Accordingly, an object of the present invention is to provide a sensor for detecting leaks of a corrosive liquid which can solve the problems of the prior art by quickly and accurately detecting leakages of a corrosive liquid.

SUMMARY OF THE INVENTION

A sensor for detecting leaks of a corrosive liquid is provided comprising a pair of plate electrodes connected in a circuit to resistance measuring means, the electrodes being made of an electrically conductive metal which is corroded by the liquid to be detected, the electrodes spaced apart and separated from each other by an inner sheet of an electrically insulating material which is inert to the liquid to be detected, this inner sheet having a plurality of through-holes, the aforesaid construction being sealingly encased between a pair of outer insulating sheets both of which are inert to the liquid to be detected, at least one of which outer sheets has a plurality of through-holes, whereby, in use, if a leak occurs adjacent the sensor, the liquid passes through the through-holes in the outer insulating sheet, dissolves a portion of one electrode and passes through the through-holes in the inner sheet to the second electrode causing a short circuit, thereby resulting in a rapid and accurately measurable decrease in the resistance in the circuit and, therefore, detection of the leak. The plate electrodes are preferably aluminum foils and the inner and outer sheets of insulating material are preferably films of polytetrafluoroethylene.

BRIEF DESCRIPTION OF THE DRAWINGS

FIG. 1(A) is a schematic cross-sectional view of an embodiment of a corrosive-liquid-detecting-sensor according to the present invention, showing it in an exploded and enlarged manner, for the convenience of the illustration.

FIG. 1(B) is a fragmentary top plan view of the sensor.

FIG. 2 is a graph showing measured resistance versus time using the sensor of this invention.

FIG. 3(A) is a schematic cross-sectional view showing an example of a previously known corrosive-liquid-detecting-sensor in an exploded and enlarged manner as shown in FIG. 1(A).

FIG. 3(B) is a fragmentary top plan view of the example shown in FIG. 3(A).

FIG. 4 is a graph showing measured resistance versus time using the known sensor of FIGS. 3(A) and 3(B).

DETAILED DESCRIPTION OF THE INVENTION AND PREFERRED EMBODIMENTS WITH REFERENCE TO THE DRAWINGS

A sensor for detecting leaks of a corrosive liquid is provided comprising a pair of plate electrodes made of a conductive metal which is corroded by the liquid to be detected spaced apart and separated by an inner sheet of an electrically insulating material, the inner sheet having a plurality of through-holes, this entire construction being sealingly encased between a pair of outer insulating sheets, at least one of which has a plurality of through-holes. In use, if a leak occurs the liquid passes through the through-holes in the outer insulating sheet, dissolves a portion of one electrode and passes through the through-holes in the inner sheet to the second electrode, causing a short circuit resulting in a rapid and accurately measurable decrease in the resistance in the circuit and, therefore, detection of the leak.

The sensor for detecting a leak of a corrosive liquid according to the invention comprises an intermediate insulating film having a plurality of through-holes, a pair of flat electrodes, one electrode disposed on either side of the insulating film, and a pair of external insulating films, either or both of the external insulating films having a large number of through-holes formed over substantially the entire surface thereof, wherein the flat electrodes and the intermediate insulating film are sealingly covered by the external insulating films with the intermediate insulating film disposed between the flat electrodes, and the external insulating films are sealed to each other.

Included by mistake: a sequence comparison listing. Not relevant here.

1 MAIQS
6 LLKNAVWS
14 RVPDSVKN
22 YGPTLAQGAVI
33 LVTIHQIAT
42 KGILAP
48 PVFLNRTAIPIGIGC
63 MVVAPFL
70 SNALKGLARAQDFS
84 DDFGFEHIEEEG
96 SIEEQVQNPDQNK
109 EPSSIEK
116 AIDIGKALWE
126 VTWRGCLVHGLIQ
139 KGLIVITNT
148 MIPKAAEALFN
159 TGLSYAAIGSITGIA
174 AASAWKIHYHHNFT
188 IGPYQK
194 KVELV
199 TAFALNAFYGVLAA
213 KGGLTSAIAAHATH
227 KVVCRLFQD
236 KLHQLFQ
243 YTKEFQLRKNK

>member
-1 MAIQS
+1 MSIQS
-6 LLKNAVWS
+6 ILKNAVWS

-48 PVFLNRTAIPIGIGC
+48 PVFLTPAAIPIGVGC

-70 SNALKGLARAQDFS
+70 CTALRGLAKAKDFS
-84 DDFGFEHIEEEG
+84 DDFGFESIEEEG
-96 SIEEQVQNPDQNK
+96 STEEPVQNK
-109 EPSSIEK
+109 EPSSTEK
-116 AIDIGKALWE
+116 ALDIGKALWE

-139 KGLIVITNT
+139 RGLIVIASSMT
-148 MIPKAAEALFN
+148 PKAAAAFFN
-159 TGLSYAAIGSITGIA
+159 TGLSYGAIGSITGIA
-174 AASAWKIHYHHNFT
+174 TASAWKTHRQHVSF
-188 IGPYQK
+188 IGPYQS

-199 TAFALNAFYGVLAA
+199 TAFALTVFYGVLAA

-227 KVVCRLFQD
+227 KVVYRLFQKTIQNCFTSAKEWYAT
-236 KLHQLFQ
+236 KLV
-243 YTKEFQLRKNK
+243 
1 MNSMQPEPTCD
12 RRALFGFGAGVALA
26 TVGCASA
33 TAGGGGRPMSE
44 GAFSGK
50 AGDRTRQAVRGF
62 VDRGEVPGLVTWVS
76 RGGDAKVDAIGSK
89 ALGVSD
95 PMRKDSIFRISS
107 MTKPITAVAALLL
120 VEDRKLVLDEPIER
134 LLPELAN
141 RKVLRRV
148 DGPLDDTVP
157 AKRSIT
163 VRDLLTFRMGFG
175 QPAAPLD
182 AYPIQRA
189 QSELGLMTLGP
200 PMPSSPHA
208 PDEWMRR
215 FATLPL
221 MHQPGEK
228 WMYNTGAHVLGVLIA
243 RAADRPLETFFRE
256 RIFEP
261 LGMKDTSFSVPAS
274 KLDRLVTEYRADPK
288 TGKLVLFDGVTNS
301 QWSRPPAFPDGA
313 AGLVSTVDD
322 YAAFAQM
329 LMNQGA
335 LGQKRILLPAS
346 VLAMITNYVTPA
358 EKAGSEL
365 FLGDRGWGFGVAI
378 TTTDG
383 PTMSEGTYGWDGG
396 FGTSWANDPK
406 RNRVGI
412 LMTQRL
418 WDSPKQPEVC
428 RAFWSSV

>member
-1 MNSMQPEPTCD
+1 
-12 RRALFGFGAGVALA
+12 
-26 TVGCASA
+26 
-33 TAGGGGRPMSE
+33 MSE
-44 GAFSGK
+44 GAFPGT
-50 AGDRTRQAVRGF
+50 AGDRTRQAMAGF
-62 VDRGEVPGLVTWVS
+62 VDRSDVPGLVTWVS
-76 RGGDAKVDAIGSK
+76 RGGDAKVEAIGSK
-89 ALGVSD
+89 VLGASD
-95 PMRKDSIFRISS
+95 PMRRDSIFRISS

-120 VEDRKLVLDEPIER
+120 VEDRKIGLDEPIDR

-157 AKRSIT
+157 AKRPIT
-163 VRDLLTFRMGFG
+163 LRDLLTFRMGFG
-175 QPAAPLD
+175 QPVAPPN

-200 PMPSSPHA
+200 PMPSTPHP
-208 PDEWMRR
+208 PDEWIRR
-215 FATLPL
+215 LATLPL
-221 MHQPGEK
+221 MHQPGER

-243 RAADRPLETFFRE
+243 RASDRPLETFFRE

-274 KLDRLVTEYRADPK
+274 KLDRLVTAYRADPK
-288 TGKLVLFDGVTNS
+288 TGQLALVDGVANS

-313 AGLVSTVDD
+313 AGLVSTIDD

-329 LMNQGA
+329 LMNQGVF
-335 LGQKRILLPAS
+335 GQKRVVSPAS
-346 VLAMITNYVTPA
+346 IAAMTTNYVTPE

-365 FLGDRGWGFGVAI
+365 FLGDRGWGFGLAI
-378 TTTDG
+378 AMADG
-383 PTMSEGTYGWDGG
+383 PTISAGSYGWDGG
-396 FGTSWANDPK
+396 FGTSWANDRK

Because the sensor according to the present invention employs film-like or foil-like flat electrodes as the electrode to be melted by the corrosive liquid, if the corrosive liquid leaks, both electrodes are shorted through the corrosive liquid only by the formation of an opening on a part of the electrode by corrosion, and the leaked liquid can thereby be detected. As a consequence, rapid detection is possible. In this detection method based on the short between the electrodes, it is possible to obtain great changes in resistance after and before the short, thereby ensuring rapid and accurate detection.

One embodiment of the present invention will be described hereinunder with reference to the accompanying drawings.

FIG. 1(A) is a schematic cross-sectional view of an embodiment of a corrosive liquid detecting sensor according to the present invention, showing it in an exploded and enlarged manner. FIG. 1(B) is a fragmentary top plan view of the sensor.

The sensor has a pair of flat electrodes 11a and 11b made of, for example, a sheet of aluminum having a thickness of 0.1 mm, and an intermediate insulating film 12c made of, for example, TeflonŽ polytetrafluoroethylene disposed between the flat electrodes. The intermediate insulating film 12c is provided with a plurality of through-holes 13c for a purpose to be described later. The pair of electrodes 11a and 11b and the intermediate insulating film 12c arranged in this manner are then covered with a pair of external insulating films 12a and 12b formed of polytetrafluoroethylene, as is the intermediate insulating film 12c, and the external insulating films 12a and 12b are bonded or melted together to seal the construction. As described above, these elements are shown in an exploded manner in FIG. 1(A). The external insulating film 12a is provided with a large number of through-holes 13a formed over substantially the entire surface thereof, as shown in FIG. 1(B), so that these through-holes 13a , together with the through-holes 13c formed on the intermediate insulating film 12c, constitute passages for the corrosive liquid to be detected. In this case, the flat electrode 11a is exposed through a large number of through-holes 13a formed in the external insulating film 12a.